I know that you have learned to hate your body.
I know the messages, the images, the comments, both cruel and well-intended. I know the sinking feeling of seeing your changing body in the mirror, the sharp pain as your clothes dig into newly soft flesh.
I know it hurts, and the pain can sometimes feel immeasurable. I know it is tempting to validate that pain by asserting that you are the intended target of an oppressive system. I also know that, if you have never been a fat person, the name for that pain is not “internalized fatphobia.”
Internalized oppression is a longstanding concept in social sciences and social justice work: one that has been discussed for decades and one that transcends movements. Internalized oppression and its twin concept, internalized subordination, refer to the ways in which a group targeted by oppression begins to internalize the messages of their oppressors and begins to do the work of oppression for them. …
Just say fat.
Not “curvy” or “chubby” or “chunky” or “fluffy” or “more to love” or “big guy” or “full-figured” or “big-boned” or “queen size” or “husky” or “obese” or “overweight.”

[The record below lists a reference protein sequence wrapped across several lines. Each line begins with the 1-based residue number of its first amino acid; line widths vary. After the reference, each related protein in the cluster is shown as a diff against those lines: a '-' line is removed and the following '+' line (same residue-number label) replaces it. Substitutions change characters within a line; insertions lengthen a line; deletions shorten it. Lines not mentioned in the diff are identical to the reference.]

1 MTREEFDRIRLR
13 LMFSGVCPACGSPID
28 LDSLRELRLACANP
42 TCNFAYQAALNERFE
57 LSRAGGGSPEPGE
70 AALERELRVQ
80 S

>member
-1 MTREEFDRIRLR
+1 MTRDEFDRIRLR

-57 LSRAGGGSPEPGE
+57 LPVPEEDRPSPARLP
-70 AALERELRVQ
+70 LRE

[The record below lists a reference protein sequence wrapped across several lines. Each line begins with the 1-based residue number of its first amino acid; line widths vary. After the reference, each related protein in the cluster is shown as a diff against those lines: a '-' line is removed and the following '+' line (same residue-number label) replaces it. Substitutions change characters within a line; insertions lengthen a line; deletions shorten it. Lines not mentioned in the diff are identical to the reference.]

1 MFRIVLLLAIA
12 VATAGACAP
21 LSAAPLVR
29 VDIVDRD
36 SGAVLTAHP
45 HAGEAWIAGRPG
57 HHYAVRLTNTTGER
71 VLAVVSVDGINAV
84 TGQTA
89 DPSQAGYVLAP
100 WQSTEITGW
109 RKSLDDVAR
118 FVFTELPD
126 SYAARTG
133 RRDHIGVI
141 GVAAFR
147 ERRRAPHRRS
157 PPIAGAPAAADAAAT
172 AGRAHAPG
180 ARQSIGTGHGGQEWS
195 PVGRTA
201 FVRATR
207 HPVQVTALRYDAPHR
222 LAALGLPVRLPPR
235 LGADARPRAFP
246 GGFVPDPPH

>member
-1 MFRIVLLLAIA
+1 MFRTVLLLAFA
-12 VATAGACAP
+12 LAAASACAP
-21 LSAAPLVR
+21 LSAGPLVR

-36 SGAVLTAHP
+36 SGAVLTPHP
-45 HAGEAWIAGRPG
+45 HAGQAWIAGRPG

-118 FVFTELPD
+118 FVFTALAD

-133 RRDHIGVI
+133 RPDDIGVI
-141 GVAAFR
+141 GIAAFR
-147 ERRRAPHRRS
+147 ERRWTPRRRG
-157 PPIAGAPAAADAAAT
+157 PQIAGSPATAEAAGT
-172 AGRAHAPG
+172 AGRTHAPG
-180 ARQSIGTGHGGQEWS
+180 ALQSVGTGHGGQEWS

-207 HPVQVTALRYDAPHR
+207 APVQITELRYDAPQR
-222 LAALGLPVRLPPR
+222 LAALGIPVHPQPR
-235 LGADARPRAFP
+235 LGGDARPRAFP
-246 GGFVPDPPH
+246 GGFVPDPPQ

Just say fat.
Do not screw up your face, straining as you reach for phrases like “he…struggles with his weight” or “body image has always been difficult for her.” Do not say “body positivity” or “self-love” or whatever lets you forget that you’re calling someone fat.
Just say fat.
Do not rush to correct fat friends who name their own bodies for themselves, using the words that fit their experience. Recognize that a fat person daring to name their own body is an act of growth and that when you correct us, you stunt it. It is also an act of rebellion, and when you silence it, you silence us. Remember that your comfort does not take precedence over our autonomy. Do not rush to soothe and center your own discomfort by insisting “sweetie, no! …
Note: contains discussion of anti-queer and anti-trans violence, including suicide.
I’ll never forget my first Pride. I had been one of precious few out kids in my small high school at the turn of the millennium. My experience of queerness, like many before me, was one of isolation. There is a deep uncertainty and pervasive fear that comes of not knowing other people like you, or of seeing those few others targeted by violence. That fear wraps itself around you like a cobra, its grip ever-tightening, and it had taken its hold on me.
As a fat, queer teen, school had been difficult. One of my few queer classmates had come out to his parents, who beat him. He died by suicide within a matter of weeks. The lone out trans student had used the bathroom that aligned with his gender, only to be met with physical assault from other high school boys, and complaints from male teachers, certain that their comfort took precedence over what they saw as the adolescent whim of gender identity. …